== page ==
Join us for our weekly series of short talks: nf-core/bytesize.

Just 15 minutes + questions, we focus on topics about using and developing nf-core pipelines. These are recorded and made available at , helping to build an archive of training material. Got an idea for a talk? Let us know on the #bytesize Slack channel!

This week, Maxime Borry (@maxibor) will tell us all about the nf-core/coproid pipeline.

Video transcription

The content has been edited to make it reader-friendly

0:01 Hi, everyone. As usual, I’d like to begin by thanking you for joining us and the Chan Zuckerberg Initiative for funding all nf-core events. We’re joined today by Maxime Borry from the Max Planck Institute for the Science of Human History in Germany, and he will be presenting the nf-core/coproid pipeline. CoproID has been described to help identify the true maker of Illumina-sequenced coprolites or paleo feces by checking the microbiome composition and the endogenous DNA. I’m curious to learn how that’s done. I am so excited for your talk today, Maxime. If you have any questions for Maxime, you can either unmute yourself at the end of the talk or use the chat function, and I will relay the questions over to him. Thanks very much for agreeing to present for us today, Maxime. I’d like to hand over to you now. Over to you.

1:06 Okay. Thank you very much, Renuka. Hi. As Renuka mentioned, I’m Maxime. I’m a doctoral researcher at the Max Planck Institute for Evolutionary Anthropology. We moved from an institute this summer. We’re now based in Leipzig in Germany. Let me tell you in the next 15 minutes about this coproID pipeline that I developed and published last year. What we’re going to talk about today. We’re going to briefly talk about what is a coprolite, the challenge of identifying their source or sometimes their sources. The solution that we brought with coproID, and also, because coproID was published more than a year ago, I will briefly touch at the end about nf-core then and now.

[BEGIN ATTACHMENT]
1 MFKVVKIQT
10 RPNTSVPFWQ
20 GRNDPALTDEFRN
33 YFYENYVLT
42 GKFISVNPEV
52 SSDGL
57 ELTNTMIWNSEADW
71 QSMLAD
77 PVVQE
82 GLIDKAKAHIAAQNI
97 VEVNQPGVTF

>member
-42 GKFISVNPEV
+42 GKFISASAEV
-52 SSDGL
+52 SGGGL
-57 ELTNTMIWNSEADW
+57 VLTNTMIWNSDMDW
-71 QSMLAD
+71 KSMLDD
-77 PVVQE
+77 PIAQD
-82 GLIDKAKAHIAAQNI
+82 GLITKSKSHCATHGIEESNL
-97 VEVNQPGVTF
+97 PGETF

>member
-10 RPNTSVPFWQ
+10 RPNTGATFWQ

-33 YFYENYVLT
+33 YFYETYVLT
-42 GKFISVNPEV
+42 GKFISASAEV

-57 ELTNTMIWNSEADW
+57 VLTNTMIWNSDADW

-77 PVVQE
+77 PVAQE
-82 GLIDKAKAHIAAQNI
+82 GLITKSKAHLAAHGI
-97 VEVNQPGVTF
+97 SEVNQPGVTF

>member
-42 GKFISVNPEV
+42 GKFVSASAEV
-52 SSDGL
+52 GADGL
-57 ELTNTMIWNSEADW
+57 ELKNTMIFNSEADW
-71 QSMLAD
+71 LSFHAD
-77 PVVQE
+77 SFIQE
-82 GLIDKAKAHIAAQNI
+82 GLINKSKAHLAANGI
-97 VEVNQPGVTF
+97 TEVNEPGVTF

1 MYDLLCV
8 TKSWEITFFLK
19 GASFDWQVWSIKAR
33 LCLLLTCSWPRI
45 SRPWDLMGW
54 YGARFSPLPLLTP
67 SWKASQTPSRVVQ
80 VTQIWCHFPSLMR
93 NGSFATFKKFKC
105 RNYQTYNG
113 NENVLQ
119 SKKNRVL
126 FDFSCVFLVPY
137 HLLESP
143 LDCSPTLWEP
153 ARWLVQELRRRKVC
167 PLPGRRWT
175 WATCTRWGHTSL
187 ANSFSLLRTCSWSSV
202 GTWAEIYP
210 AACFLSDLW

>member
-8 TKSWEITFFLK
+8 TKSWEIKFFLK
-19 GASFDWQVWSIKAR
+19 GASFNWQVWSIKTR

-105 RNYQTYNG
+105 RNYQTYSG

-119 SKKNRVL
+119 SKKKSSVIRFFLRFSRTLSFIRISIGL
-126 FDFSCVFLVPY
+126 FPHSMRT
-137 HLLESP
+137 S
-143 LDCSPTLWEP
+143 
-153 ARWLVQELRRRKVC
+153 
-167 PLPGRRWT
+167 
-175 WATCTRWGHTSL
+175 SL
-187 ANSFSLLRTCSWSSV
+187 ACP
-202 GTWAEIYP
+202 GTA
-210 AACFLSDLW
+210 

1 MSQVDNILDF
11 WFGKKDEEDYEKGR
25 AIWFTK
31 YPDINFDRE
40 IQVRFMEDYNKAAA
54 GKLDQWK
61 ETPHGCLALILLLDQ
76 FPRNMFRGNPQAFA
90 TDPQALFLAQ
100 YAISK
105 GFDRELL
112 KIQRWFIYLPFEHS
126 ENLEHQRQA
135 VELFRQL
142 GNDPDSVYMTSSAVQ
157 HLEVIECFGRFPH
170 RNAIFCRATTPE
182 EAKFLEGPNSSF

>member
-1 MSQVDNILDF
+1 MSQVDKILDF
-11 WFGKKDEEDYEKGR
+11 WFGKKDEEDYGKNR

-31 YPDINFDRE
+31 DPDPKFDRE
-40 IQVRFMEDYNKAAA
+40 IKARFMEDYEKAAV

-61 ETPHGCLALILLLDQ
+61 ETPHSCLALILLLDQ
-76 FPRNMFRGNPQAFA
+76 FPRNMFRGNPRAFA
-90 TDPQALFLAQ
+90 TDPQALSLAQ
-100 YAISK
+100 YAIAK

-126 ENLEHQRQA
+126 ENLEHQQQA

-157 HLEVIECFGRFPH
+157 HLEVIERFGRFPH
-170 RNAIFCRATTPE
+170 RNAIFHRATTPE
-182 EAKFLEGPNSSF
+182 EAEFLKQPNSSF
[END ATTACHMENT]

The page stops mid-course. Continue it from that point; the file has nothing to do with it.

2:03 What is a coprolite? If you google coprolite, this is probably the picture you’re going to end up on. This coprolite is actually quite famous. It even has its own Wikipedia page. It’s known as the Lloyd’s Bank coprolite because it was discovered when they were doing construction work at the Lloyd’s Bank, I believe in London. It’s from the 9th century, so a bit more than 1000 years old. This coprolite is now on display in a museum. The fun fact about it is, one day while they were visitors, it broke in three pieces. It was someone’s job to re-glue this old poop back into one single piece. If you read in the archeological literature, you will very often find the two words coprolite and paleofeces used interchangeably. They are not exactly the same thing, but for the purpose of this presentation and most of the time they will be used interchangeably.

3:10 Why do we study coprolites? Coprolites are very interesting because they’re in the window into the past of the gut microbiome of ancient individuals. It’s a way of studying the gut microbiome as they are in modern studies, but for ancient archeological samples. For example, there was this paper that was published I think a month ago where they looked at coprolite from different time periods, including one from the Iron Age. 2,500 years ago, and they found proofs of blue cheese and beer consumption in miners from Austria. Without coprolite, you wouldn’t be able to prove that they were consuming this blue cheese and this beer. It’s quite cool. You can also look at things such as diseases and a lot of other things.